Justice Rosa Weber, of the STF (Supreme Federal Court), granted habeas corpus and authorized the governor of Amazonas, Wilson Lima (PSC), not to testify to Covid’s CPI. If he decides to appear at the commission, he has the right to remain silent, according to the judge’s decision.
The minister did not take any decision in the lawsuit filed by 19 governors asking the STF to prohibit the CPI from calling them to testify. The understanding used in the case of Lima, however, should serve as a precedent for other state managers.
The testimony of the Amazonian governor was scheduled for this Thursday (10).
On the 26th, the commission had approved the call to him and eight other governors to explain the use of federal resources in the states to fight the pandemic.
Rosa also asserted that Wilson Lima has the right not to be subjected to the commitment to tell the truth and said he cannot “suffer physical or moral constraints” at the CPI.
After several negotiations, the senators had approved applications aimed only at those responsible for state governments who were the target of an operation by the Federal Police to investigate suspicions of irregularities with federal funds in fighting the pandemic.
They are Wilson Lima (AM), Helder Barbalho (PA), Ibaneis Rocha (DF), Mauro Carlesse (TO), Carlos Moises (SC), Waldez Góes (AP), Wellington Dias (PI) and Marcos José Rocha dos Santos ( RO). Former Rio Governor Wilson Witzel was also summoned.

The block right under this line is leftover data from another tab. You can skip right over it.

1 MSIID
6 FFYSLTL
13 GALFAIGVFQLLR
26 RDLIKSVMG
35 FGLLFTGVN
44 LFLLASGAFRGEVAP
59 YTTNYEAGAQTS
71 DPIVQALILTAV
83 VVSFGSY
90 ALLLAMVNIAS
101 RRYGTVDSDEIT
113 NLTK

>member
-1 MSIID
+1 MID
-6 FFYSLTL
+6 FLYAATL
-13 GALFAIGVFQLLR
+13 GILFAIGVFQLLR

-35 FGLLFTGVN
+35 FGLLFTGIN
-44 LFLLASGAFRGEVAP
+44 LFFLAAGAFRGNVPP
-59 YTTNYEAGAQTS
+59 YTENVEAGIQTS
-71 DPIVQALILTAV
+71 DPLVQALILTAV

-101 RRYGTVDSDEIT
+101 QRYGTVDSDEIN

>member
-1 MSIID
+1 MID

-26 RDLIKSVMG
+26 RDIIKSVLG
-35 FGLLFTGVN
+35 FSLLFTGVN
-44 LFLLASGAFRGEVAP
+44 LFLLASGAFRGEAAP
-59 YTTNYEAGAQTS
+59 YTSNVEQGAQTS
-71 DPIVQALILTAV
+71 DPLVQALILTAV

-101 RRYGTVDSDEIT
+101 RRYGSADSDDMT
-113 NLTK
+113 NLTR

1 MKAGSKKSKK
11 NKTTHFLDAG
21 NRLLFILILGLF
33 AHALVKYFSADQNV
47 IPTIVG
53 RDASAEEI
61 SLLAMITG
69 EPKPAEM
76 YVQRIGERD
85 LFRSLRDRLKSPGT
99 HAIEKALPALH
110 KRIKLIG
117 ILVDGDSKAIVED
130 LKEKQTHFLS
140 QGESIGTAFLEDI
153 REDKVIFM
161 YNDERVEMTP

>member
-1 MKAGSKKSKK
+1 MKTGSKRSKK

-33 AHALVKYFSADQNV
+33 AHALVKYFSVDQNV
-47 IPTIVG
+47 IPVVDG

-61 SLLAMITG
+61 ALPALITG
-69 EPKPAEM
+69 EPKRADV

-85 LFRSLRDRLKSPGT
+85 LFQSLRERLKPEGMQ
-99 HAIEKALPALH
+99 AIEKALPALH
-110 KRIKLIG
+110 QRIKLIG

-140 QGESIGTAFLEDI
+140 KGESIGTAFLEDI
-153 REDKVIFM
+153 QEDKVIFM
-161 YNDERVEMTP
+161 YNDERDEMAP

The first to be heard would be the head of the Executive of Amazonas, who, on the 2nd of June, was the target of search and seizure warrants by the Federal Police at his house. At the time, the PF unleashed an operation and fulfilled 25 court orders that also targeted the then state Health Secretary, Marcellus Câmpelo, who was ordered to be temporarily detained.
Rosa Weber’s decision, however, does not prevent governors from attending the CPI as guests, rather than summoned. The governor of Piauí, Wellington Dias (PT), made this clear soon after sending the action to the STF.
“We remain willing to attend, as a guest, and ready to collaborate, but in compliance with the Constitution,” said Wellington Dias.
When the Supreme determined the installation of the CPI to investigate the management of the pandemic, the government’s allied base had already tried to extend the scope of the investigation to governors in order to dilute the federal government’s attrition with the investigations.
The Planalto Palace was not successful in this articulation, but included the transfer from the federal government to the states as one of the focuses of the investigations.